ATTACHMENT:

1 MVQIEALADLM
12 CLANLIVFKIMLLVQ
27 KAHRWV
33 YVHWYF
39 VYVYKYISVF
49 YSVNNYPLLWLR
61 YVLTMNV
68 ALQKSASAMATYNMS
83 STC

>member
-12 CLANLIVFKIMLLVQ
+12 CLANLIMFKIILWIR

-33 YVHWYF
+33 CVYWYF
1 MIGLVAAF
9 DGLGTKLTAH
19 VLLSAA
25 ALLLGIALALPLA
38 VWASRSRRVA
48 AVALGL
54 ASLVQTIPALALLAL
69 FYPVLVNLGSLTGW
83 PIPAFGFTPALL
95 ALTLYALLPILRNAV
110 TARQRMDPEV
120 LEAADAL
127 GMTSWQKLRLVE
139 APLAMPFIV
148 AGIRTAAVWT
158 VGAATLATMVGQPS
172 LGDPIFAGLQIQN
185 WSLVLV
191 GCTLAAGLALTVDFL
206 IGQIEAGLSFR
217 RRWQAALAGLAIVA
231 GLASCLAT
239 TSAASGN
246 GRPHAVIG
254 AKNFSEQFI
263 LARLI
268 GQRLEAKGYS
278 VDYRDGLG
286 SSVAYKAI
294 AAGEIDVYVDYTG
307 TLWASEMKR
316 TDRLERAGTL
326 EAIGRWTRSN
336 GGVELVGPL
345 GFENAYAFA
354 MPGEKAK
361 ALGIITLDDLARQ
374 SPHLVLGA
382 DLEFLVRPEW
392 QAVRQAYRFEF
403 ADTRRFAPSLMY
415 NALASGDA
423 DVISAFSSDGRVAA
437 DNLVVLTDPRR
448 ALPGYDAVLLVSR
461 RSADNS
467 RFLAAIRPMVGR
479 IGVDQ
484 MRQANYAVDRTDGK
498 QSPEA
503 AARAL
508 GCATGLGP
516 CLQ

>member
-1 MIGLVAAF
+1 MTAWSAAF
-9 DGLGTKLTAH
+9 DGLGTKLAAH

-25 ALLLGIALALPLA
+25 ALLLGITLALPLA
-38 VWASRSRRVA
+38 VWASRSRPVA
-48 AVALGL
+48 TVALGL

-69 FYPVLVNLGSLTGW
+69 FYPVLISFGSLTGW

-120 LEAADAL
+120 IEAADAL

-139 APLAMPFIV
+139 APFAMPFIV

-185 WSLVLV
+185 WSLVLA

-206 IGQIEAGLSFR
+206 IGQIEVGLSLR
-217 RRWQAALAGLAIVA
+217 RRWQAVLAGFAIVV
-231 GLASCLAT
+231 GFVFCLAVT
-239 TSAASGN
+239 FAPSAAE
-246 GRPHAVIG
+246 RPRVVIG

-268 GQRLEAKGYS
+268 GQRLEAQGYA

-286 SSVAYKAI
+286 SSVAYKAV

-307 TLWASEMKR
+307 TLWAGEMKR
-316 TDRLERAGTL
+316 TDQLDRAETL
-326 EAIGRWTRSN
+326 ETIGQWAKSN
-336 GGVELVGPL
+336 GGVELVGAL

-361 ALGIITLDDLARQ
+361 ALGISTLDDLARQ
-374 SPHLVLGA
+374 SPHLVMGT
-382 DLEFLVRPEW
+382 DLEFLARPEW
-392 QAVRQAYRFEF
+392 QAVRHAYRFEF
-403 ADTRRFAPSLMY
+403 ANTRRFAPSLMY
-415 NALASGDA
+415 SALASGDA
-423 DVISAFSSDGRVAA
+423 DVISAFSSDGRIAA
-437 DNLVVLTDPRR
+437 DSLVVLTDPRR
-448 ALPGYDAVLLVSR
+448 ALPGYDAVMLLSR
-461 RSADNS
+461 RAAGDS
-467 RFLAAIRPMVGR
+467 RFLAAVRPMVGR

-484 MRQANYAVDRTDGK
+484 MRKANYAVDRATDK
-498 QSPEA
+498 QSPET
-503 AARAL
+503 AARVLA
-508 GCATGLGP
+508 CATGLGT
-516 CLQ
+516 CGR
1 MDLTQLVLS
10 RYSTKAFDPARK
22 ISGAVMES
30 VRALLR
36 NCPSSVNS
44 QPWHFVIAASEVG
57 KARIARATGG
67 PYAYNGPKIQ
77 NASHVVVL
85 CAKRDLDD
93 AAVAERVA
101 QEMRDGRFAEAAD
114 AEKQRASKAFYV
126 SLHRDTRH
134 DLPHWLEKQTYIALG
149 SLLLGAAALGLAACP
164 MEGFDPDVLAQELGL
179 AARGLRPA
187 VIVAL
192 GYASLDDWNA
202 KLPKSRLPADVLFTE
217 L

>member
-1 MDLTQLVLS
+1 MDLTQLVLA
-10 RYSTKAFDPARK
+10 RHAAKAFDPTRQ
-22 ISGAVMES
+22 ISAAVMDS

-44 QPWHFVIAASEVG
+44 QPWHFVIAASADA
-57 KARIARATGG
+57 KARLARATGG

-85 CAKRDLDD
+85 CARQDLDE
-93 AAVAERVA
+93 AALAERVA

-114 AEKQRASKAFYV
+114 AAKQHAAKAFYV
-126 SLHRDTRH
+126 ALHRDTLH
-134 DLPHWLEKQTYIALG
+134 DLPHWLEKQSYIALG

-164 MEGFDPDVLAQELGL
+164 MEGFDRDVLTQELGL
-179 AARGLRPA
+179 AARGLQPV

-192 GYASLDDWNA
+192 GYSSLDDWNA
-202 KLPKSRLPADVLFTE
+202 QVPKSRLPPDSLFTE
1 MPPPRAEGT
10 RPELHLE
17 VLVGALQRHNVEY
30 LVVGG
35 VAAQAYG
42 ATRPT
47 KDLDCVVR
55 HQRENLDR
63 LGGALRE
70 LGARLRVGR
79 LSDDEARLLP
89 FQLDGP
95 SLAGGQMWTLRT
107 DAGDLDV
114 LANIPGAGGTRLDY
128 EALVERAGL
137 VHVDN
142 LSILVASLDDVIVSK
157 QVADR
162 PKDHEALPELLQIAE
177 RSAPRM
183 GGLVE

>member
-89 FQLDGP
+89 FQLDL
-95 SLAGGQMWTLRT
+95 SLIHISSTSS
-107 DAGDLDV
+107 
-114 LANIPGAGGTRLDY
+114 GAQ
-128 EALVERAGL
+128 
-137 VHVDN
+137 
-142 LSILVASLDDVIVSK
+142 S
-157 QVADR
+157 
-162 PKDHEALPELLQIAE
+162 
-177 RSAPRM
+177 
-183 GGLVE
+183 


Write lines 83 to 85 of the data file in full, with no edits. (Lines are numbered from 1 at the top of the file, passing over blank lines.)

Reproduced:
-139 APLAMPFIV
+139 APFAMPFIV

-185 WSLVLV